Nikole Hannah-Jones joined ProPublica in late 2011 and covers civil rights with a focus on segregation and discrimination in housing and schools. Her 2012 coverage of federal failures to enforce the landmark 1968 Fair Housing Act won several awards, including Columbia University’s Tobenkin Award for distinguished coverage of racial or religious discrimination.
Prior to coming to ProPublica, Hannah-Jones worked at The Oregonian and The News & Observer in Raleigh, N.C. She has won the Society of Professional Journalists Pacific Northwest Excellence in Journalism Award three times and the Gannett Foundation Award for Innovation in Watchdog Journalism. She has also gone on reporting fellowships to Cuba and Barbados where she wrote about race and education.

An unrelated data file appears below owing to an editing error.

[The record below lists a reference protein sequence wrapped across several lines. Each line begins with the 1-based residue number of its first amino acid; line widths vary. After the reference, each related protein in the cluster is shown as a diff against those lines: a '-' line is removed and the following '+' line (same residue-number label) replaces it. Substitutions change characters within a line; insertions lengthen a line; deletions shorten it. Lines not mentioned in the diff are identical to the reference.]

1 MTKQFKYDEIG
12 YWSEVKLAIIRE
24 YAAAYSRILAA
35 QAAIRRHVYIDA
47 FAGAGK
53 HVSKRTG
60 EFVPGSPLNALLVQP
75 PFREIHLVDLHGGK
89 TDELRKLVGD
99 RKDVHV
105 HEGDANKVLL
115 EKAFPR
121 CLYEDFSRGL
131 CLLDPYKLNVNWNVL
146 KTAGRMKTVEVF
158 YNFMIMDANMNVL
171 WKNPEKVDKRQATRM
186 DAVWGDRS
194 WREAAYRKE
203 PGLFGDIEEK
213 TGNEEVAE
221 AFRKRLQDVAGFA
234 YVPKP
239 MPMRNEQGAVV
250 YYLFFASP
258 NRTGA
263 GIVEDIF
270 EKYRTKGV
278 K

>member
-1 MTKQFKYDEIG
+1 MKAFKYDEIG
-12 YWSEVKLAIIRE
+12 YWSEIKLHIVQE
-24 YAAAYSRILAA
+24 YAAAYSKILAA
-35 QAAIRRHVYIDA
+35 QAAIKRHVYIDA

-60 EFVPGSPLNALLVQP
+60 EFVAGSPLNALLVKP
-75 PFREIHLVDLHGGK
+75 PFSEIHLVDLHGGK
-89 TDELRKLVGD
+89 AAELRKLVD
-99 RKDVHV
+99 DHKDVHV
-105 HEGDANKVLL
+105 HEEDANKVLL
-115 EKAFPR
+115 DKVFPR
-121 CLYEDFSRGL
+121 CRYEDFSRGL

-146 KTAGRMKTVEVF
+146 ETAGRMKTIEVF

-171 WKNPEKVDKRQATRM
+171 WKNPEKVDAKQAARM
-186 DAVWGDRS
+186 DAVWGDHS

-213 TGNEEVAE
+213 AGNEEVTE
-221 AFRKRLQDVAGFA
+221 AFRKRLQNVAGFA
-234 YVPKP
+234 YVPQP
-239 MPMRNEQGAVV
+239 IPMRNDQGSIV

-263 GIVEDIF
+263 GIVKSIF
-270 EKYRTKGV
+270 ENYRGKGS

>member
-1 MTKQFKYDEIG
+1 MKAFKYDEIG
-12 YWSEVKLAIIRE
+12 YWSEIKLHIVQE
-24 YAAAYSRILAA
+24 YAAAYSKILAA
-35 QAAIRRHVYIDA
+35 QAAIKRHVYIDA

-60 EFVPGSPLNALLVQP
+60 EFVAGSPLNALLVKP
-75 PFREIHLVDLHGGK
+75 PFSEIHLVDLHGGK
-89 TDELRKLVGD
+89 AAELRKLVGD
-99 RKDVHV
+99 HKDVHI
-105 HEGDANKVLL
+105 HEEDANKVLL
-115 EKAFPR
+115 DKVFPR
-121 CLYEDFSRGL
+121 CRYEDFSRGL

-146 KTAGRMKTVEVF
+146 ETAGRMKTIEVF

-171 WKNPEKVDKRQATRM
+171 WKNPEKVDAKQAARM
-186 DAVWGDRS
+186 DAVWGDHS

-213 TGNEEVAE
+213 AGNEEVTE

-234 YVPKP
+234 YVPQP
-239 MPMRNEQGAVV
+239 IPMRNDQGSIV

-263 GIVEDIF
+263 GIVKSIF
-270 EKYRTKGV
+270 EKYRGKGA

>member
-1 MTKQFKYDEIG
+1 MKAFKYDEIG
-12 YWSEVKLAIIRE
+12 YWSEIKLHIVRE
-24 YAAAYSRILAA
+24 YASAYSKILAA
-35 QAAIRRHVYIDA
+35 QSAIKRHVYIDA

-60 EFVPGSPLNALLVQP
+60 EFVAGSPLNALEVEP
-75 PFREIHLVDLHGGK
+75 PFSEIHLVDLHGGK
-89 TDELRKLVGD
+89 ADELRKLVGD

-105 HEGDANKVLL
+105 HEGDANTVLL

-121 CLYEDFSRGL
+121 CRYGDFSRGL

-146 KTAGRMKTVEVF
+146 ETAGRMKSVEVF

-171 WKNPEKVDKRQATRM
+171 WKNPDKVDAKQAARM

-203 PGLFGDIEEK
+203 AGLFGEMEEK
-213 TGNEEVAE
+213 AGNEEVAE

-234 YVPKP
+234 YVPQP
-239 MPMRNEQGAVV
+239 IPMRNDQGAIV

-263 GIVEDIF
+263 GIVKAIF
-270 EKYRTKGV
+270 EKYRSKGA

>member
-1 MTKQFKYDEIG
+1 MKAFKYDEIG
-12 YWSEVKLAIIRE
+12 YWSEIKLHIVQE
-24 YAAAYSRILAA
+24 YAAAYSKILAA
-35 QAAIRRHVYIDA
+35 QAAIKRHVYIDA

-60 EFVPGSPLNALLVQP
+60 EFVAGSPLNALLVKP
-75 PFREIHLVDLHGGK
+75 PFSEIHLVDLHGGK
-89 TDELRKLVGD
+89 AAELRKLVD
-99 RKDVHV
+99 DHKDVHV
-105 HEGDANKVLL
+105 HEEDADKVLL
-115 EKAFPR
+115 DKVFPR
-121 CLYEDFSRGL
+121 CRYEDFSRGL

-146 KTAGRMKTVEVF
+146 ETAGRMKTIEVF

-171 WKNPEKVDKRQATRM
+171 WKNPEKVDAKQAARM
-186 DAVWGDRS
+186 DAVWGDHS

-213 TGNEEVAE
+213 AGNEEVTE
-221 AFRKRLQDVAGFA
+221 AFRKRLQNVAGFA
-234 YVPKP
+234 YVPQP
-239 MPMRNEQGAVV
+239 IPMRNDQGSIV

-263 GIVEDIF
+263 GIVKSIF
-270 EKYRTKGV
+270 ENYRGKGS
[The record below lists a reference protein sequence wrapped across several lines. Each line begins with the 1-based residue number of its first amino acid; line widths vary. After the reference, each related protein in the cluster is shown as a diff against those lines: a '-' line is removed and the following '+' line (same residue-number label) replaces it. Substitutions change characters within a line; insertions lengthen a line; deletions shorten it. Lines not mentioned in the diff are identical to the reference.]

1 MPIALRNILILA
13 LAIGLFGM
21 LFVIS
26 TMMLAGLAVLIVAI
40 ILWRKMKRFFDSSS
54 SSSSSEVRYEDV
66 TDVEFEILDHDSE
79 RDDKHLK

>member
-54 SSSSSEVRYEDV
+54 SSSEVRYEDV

The plaintiff in the Supreme Court case challenging the use of race in college admission looks to be the perfect argument. But the case barely mentions her. Instead, the agenda is much broader: To fight race-based policies everywhere.
The Obama administration is preparing to issue a rule that defines when business or government actions with a disproportionate effect on minorities, the disabled and people with children violate the Fair Housing Act.
African Americans and Latinos are turned away from homes and apartments millions of times annually because of their race, yet the federal government seldom uses undercover investigations, which are the most effective means of catching biased landlords and real estate agents.